So, when he comes out of jail and he can’t get work and he’s on a benefit and we pay for that as well, all of that’s part of the deal, is it?

Jacinda

Hmmm, my…again, I’m probably…might be stepping too far in my understanding of his ability to support himself, you know, but I wouldn’t … that’s not something I have an immediate concern about.

Mike

Why not?

Jacinda

Again, around his ability to support himself.

Mike

So, he’s come here with plenty of money?

Jacinda

No, no that’s not what I’m saying, about just his employment status.  My understanding is he might have had his own business.  But I’m not sure, again Mike; immediate concern for us was making the decision based on the information before us, making the best call that we could.  Obviously, the minister’s done that.  I support him in that.  If this person makes another decision that falls him foul of the law, they [sic] are deported from New Zealand.

Mike

Right. Having said that, even if his life is in danger back in his homeland, and that is what has driven this government’s decision, you’re prepared for him to flout the law to the extent he has, incur the costs to the extent he has, by the taxpayer by being in jail and all that…..

Jacinda

Mike, no one is…no one is sitting here applauding the fact that we are in this situation…

Mike

Well, you’re defending it.

Jacinda

Again, again well I’m defending the fact that we have a set of rules in place, a set of policies and processes that allow one person to have everything in front of them.  Now that weighty job sits with Ian Lees-Galloway.  I bet there’s a lot of people out there that …. wouldn’t want this job right now.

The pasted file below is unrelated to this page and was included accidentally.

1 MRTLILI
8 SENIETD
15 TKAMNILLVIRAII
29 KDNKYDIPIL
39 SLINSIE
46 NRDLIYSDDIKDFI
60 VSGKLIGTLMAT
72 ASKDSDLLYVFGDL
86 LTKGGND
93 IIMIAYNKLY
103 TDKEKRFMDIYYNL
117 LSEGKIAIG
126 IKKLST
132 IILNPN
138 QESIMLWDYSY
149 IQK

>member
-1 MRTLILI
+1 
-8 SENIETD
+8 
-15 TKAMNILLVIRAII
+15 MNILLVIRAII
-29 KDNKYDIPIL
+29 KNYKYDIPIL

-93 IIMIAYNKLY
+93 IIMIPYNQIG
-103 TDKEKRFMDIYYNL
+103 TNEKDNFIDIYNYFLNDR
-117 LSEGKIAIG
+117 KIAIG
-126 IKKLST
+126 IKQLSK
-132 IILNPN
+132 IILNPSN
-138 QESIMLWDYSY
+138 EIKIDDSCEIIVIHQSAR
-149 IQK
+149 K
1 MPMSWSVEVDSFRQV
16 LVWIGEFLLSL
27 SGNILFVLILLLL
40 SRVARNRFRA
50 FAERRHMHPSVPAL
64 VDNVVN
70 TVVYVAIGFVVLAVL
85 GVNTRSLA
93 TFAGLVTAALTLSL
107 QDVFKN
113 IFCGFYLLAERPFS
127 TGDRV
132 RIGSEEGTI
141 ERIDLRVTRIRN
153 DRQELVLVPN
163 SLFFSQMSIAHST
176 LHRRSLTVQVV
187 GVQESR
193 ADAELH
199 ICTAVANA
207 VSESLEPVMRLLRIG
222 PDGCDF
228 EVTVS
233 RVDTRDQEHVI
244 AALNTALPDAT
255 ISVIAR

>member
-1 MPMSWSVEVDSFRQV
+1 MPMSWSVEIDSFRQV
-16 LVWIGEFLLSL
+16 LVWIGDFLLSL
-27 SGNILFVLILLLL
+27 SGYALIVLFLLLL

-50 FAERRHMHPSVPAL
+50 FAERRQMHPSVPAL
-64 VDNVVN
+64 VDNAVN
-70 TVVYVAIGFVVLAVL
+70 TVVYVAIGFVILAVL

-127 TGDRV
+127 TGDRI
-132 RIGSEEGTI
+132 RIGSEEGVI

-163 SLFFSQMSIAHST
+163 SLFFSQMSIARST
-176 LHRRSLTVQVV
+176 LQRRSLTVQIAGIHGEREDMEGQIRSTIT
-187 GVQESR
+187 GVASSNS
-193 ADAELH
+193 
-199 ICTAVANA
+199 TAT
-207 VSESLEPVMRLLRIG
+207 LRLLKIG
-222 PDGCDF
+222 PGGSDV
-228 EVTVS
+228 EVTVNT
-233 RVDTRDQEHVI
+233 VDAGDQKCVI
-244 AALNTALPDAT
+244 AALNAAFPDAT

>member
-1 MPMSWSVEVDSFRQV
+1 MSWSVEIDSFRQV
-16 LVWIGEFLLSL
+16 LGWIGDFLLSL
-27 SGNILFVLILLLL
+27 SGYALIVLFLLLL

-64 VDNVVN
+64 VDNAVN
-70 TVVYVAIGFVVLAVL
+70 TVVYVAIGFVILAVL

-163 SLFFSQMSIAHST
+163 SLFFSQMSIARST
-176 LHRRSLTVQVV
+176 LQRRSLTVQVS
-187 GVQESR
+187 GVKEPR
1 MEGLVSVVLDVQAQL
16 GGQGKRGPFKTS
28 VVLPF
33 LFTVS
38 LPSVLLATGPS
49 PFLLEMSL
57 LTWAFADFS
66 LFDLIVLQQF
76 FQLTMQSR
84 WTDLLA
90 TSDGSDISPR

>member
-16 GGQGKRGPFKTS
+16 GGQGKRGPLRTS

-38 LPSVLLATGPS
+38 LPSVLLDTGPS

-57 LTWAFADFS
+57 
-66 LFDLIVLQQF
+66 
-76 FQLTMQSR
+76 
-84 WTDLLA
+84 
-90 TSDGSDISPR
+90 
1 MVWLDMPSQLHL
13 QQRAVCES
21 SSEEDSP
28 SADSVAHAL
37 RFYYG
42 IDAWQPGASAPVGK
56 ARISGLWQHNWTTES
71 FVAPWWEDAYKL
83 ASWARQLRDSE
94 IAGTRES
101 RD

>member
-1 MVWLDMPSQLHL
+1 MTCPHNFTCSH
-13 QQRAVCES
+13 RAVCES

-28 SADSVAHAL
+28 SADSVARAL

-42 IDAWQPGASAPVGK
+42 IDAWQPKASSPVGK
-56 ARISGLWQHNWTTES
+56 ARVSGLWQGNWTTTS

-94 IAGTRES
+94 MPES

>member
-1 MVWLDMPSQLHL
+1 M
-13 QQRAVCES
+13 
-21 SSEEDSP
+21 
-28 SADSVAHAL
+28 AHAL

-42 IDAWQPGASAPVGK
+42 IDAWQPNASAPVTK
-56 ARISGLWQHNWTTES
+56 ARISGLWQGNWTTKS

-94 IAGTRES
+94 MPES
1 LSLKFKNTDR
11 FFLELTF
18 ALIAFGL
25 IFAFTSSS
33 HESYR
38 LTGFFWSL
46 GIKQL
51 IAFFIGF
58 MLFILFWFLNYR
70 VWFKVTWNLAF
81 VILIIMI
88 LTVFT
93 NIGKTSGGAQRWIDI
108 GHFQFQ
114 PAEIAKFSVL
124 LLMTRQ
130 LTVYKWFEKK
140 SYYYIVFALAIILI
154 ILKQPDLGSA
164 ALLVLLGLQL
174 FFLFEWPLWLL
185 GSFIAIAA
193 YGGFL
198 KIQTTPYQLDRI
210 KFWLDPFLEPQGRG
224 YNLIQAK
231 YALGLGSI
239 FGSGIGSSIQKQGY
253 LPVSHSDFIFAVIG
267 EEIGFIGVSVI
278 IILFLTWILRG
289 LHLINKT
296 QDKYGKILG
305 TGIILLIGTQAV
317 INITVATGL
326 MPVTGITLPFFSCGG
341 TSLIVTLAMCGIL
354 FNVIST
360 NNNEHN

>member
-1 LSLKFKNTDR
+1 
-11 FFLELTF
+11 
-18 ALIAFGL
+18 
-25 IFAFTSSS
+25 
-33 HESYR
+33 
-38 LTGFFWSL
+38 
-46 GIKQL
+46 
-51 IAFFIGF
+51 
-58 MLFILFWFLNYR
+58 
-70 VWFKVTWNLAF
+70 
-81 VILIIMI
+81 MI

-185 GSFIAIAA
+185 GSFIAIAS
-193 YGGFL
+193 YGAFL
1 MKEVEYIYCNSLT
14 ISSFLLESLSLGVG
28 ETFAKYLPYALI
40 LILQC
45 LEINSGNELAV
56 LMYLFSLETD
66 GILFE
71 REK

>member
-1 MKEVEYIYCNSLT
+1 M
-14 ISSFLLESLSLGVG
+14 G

Mike

No, it’s a hard job.

Jacinda

A hard job because obviously….

Mike

Big deal, it’s a hard job!

Jacinda

With the information that some of us have heard it’s an obvious decision, right?

Mike

But then we go back to the cases, and you must have known where this was going, the cases in the public arena this morning of a woman who put the…. who had another name and she put the wrong name on a bit of paper and she’s been deported.  The South African family who offered to pay for their own medical treatment, wanted to stay in the country, they’re booted out of the country. Good hard line and so, no, you’re all gone.  So, suddenly a guy can peddle drugs, sit in jail, cost us a fortune, be on the run and we’re, we’re cool with it?

Jacinda

Mike, we sometimes have to make decisions that aren’t easy ones but we make them because we have a set of principles as a country that has obligations on us.  The same thing happens for extradition and deportation.  As a matter of principle, there are things that we have to factor in, because we are a country that supports… things that often lead to difficult decisions, things like human rights.  And that is difficult. It’s not an easy decision because if it was we would simply….unintelligible.

There are other things at play that weighed on this minister’s mind he’s had to make the tough call, and a lot of us wouldn’t envy having to be in that position.  We also make tough calls on the other direction that do take a sympathetic view to people in difficult immigration situations as well. This just happened to be a case on the uglier side.